Clay: What are some drawbacks to starting an intentional community?
→ The people. It’s hard to deal with people at times and unless your community is determined and well-versed in conflict resolution, look out!

Clay: What are some details about the intentional community that you are starting?
→ Well, we’re going to try our best to be focused on the following attributes that are apart of the New Monasticism movement:
The “Twelve Marks” of new monasticism express the common thread of many new monastic communities. These “marks” are:

  1. Relocation to the “abandoned places of Empire” [at the margins of society]
  2. Sharing economic resources with fellow community members and the needy among us
  3. Hospitality to the stranger
  4. Lament for racial divisions within the church and our communities combined with the active pursuit of a just reconciliation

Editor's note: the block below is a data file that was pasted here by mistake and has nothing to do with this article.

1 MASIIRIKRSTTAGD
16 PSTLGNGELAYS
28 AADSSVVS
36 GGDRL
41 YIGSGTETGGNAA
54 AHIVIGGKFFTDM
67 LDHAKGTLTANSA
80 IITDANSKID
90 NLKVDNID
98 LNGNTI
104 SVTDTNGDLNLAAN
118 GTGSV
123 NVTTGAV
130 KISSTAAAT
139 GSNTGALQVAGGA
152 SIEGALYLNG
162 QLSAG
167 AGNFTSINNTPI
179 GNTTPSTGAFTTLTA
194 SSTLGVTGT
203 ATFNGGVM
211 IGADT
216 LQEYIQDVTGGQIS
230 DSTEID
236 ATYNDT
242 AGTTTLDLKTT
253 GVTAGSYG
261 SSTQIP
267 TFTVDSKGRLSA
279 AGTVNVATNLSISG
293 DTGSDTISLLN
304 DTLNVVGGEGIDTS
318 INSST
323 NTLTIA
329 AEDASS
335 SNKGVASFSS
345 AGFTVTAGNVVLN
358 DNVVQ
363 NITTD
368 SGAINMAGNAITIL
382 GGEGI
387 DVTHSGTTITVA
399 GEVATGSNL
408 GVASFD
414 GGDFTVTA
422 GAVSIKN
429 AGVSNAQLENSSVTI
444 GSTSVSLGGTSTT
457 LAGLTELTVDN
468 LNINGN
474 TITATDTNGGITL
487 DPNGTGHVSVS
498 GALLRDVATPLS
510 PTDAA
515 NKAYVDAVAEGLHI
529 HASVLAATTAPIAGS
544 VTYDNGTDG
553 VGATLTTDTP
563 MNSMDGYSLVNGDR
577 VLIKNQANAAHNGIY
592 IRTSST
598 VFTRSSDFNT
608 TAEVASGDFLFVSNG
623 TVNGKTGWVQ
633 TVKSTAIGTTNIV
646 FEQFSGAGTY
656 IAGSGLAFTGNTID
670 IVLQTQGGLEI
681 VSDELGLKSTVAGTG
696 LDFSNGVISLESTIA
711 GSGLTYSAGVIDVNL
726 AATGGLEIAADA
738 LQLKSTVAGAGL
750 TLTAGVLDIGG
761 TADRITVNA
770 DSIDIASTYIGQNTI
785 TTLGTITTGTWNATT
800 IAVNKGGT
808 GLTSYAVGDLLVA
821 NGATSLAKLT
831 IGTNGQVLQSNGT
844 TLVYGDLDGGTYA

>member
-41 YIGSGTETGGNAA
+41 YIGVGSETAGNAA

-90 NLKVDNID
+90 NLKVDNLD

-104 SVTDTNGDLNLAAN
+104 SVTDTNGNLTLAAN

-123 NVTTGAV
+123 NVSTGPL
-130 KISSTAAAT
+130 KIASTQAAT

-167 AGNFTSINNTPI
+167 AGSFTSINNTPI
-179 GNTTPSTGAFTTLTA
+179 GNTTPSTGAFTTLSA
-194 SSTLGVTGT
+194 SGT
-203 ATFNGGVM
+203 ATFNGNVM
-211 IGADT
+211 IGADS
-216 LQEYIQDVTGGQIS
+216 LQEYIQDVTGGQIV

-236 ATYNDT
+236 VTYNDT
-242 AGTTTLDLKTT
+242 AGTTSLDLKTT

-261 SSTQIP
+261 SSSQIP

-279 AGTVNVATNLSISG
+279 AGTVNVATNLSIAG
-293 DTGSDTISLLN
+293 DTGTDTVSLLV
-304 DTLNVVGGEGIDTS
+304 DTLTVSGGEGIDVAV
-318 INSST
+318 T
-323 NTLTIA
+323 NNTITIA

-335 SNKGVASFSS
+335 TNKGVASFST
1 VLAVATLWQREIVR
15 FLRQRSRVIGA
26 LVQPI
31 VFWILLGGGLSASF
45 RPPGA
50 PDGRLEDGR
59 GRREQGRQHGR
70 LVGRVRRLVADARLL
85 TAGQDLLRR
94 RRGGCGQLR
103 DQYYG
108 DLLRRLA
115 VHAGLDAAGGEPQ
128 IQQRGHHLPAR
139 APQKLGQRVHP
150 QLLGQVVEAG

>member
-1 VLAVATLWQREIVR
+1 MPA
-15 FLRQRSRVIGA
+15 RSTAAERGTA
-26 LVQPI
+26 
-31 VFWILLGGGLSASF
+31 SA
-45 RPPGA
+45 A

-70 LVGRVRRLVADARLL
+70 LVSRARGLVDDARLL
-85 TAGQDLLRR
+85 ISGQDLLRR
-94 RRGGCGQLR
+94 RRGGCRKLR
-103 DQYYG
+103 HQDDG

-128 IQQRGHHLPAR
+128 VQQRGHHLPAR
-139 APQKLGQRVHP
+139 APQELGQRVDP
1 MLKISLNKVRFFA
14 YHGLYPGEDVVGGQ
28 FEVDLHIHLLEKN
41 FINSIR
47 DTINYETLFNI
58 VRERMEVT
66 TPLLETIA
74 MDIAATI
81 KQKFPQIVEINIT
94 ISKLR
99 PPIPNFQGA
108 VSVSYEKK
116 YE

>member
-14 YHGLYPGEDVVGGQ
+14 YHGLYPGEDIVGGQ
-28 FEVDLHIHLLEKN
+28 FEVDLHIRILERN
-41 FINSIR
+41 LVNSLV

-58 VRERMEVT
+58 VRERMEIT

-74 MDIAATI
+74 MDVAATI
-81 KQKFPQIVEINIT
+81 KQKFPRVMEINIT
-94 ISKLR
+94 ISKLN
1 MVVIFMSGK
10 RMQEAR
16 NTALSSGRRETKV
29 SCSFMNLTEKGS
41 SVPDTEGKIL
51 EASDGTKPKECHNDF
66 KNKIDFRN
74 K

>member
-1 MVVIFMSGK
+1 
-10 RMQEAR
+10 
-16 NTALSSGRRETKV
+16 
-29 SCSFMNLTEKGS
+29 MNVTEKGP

5. Humble submission to Christ’s body, the Church
  6. Intentional formation in the way of Christ and the rule of the community along the lines of the old novitiate
  7. Nurturing common life among members of an intentional community
  8. Support for celibate singles alongside monogamous married couples and their children
  9. Geographical proximity to community members who share a common rule of life
  10. Care for the plot of God’s earth given to us along with support of our local economies
  11. Peacemaking in the midst of violence and conflict resolution within communities along the lines of Matthew 18
  12. Commitment to a disciplined contemplative life (http://en.wikipedia.org/wiki/New_Monasticism#Common_themes)

Our community (tentatively named “Philokalia Place” Philokalia=”love of all things beautiful”) will try our best to live out the 12 characteristics but will look a bit different: